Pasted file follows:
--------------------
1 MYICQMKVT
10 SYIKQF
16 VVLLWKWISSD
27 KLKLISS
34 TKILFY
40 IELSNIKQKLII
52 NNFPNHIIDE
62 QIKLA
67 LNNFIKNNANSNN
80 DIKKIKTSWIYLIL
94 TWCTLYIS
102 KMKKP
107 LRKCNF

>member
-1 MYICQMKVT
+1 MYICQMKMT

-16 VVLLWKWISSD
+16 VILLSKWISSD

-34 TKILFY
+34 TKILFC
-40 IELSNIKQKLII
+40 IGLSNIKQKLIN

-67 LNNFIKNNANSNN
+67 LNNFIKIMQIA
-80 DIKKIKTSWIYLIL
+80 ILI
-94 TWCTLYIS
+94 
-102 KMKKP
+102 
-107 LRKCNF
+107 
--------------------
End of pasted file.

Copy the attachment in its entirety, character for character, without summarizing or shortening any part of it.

1 MYICQMKVT
10 SYIKQF
16 VVLLWKWISSD
27 KLKLISS
34 TKILFY
40 IELSNIKQKLII
52 NNFPNHIIDE
62 QIKLA
67 LNNFIKNNANSNN
80 DIKKIKTSWIYLIL
94 TWCTLYIS
102 KMKKP
107 LRKCNF

>member
-1 MYICQMKVT
+1 MYICQMKMT

-16 VVLLWKWISSD
+16 VILLSKWISSD

-34 TKILFY
+34 TKILFC
-40 IELSNIKQKLII
+40 IGLSNIKQKLIN

-67 LNNFIKNNANSNN
+67 LNNFIKIMQIA
-80 DIKKIKTSWIYLIL
+80 ILI
-94 TWCTLYIS
+94 
-102 KMKKP
+102 
-107 LRKCNF
+107 